Please wait for the animation to completely load.
In Illustration 1.2 you learned about units and how to click-drag in an animation to get the position of objects. In this Illustration we will discuss several other ways in which data is depicted in animations. Restart.
Select Animation 1 to begin (position is given in meters and time is given in seconds). Shown in the animation is a red ball that, when you press the play button, will move across the screen in a predefined way. Along with the red ball are depictions of the object's position: an on-screen numerical statement of position, a data table, a graph, an arrow, and ghost images. You may of course click-drag in the animation to measure position as well.
Why all of these different representations? Select Animation 1 or reset the animation and play it again. Notice how the different representations of the motion change with the motion of the ball. With a lot of practice physicists are able to look at the motion of objects and tell you the various properties of the motion. How do we do that? Mentally we have different pictures in our heads. Specifically,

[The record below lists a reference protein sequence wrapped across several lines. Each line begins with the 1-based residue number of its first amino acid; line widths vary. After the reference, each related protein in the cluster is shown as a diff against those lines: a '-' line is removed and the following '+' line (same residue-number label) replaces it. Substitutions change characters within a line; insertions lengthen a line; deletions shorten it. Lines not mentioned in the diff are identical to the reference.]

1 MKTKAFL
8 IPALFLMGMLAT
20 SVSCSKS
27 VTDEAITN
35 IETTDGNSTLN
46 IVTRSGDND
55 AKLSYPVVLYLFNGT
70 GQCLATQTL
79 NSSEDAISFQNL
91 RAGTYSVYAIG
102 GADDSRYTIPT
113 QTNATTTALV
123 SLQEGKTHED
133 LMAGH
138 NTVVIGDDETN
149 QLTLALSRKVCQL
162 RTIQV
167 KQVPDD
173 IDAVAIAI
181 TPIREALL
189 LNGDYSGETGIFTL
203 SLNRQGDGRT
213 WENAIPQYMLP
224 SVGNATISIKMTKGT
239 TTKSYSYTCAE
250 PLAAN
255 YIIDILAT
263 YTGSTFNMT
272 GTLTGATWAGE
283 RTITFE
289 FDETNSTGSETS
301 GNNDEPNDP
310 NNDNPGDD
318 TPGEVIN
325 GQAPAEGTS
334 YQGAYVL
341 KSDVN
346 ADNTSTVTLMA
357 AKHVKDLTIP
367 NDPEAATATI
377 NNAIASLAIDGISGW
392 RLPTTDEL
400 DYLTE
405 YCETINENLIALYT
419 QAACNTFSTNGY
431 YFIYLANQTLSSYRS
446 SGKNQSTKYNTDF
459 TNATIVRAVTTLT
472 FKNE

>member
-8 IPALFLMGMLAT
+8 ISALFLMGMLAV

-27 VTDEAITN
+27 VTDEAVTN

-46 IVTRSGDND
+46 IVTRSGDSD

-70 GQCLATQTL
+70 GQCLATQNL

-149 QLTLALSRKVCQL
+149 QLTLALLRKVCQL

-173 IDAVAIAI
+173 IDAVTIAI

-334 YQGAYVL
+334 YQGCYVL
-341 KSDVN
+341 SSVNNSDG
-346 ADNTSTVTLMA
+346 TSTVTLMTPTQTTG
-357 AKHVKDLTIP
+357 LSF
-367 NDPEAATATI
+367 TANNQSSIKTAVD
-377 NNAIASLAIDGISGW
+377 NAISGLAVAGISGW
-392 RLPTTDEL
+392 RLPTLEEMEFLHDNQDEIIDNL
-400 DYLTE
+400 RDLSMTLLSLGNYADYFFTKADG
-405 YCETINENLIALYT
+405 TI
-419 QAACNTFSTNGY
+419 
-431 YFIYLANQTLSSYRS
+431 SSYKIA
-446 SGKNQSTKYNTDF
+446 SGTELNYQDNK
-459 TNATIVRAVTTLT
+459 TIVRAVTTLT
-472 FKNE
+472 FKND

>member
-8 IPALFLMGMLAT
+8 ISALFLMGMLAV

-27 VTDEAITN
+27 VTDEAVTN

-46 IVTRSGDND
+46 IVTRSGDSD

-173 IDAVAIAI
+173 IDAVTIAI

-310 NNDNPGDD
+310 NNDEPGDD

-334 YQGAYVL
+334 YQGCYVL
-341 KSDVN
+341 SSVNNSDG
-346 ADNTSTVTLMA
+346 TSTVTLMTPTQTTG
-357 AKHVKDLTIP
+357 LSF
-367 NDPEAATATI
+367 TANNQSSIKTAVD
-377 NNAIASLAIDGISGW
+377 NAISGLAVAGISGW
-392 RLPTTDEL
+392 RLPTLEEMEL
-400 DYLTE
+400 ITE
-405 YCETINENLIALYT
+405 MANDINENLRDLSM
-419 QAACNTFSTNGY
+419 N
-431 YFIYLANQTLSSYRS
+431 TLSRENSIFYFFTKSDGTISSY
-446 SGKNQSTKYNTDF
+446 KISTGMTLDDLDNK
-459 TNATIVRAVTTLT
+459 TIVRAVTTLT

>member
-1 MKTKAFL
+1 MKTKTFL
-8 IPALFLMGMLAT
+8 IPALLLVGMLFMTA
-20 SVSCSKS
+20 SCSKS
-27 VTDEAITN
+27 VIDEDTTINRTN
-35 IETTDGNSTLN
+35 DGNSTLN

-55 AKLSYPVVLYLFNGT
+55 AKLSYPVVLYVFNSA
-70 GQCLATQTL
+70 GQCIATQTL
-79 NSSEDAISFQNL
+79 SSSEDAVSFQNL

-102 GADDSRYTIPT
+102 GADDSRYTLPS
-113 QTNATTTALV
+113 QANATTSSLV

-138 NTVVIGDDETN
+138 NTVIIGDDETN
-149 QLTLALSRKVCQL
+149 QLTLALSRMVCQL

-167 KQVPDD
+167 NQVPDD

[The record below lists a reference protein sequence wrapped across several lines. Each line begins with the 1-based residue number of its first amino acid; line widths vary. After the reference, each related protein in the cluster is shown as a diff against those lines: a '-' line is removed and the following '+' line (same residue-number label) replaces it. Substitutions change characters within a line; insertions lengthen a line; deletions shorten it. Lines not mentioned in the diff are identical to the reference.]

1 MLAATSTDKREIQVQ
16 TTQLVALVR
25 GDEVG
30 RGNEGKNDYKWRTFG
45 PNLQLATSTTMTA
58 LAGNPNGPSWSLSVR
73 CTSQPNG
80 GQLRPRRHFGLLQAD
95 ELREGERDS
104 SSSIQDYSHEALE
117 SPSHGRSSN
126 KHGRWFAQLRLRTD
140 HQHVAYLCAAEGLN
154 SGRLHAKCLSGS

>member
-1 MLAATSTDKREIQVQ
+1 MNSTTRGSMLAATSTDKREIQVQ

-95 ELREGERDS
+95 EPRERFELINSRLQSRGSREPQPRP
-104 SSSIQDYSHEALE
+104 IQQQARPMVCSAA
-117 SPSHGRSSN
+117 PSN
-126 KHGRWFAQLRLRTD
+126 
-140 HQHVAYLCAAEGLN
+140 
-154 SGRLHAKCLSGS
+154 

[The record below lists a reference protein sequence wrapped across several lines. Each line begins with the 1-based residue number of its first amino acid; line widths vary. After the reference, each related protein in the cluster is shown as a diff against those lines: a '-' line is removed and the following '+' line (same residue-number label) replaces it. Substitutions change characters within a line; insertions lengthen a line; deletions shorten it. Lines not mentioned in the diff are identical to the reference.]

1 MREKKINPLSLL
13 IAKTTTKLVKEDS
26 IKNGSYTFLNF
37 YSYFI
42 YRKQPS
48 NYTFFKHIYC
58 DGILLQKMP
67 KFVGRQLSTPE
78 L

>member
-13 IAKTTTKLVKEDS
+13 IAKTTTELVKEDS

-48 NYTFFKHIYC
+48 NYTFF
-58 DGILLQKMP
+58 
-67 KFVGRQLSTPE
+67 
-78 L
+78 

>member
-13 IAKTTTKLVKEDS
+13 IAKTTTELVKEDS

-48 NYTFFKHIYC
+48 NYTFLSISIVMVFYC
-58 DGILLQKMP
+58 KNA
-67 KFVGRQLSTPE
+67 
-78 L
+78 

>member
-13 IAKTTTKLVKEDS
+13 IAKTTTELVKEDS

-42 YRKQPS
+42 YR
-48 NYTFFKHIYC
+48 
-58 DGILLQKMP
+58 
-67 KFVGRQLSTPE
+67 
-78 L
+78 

We never set up an animation to give you all of these depictions of motion simultaneously as we have done above. We usually pick one or two representations that best depict the phenomena. Select Animation 2 (position is given in meters and time is given in seconds) to see the depictions of velocity.
Note that this, and most, animations depict motion that started before the animation begins and continues beyond the time that the animation ends. In the animations on this page, the ball always has, and always will, move to the right at 3 m/s.
When you get a good-looking graph, right-click on it to clone the graph and resize it for a better view.
© 2004 by Prentice-Hall, Inc. A Pearson Company